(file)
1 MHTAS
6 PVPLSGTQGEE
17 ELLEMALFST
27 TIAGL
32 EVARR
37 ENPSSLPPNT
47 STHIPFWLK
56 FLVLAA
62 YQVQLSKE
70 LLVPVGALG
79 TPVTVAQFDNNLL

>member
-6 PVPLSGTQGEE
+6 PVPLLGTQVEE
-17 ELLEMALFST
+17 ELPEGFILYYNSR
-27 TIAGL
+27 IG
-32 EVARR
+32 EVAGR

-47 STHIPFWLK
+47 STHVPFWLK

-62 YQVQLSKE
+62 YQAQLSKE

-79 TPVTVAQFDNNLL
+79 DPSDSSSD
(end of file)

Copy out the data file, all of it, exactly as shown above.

1 MHTAS
6 PVPLSGTQGEE
17 ELLEMALFST
27 TIAGL
32 EVARR
37 ENPSSLPPNT
47 STHIPFWLK
56 FLVLAA
62 YQVQLSKE
70 LLVPVGALG
79 TPVTVAQFDNNLL

>member
-6 PVPLSGTQGEE
+6 PVPLLGTQVEE
-17 ELLEMALFST
+17 ELPEGFILYYNSR
-27 TIAGL
+27 IG
-32 EVARR
+32 EVAGR

-47 STHIPFWLK
+47 STHVPFWLK

-62 YQVQLSKE
+62 YQAQLSKE

-79 TPVTVAQFDNNLL
+79 DPSDSSSD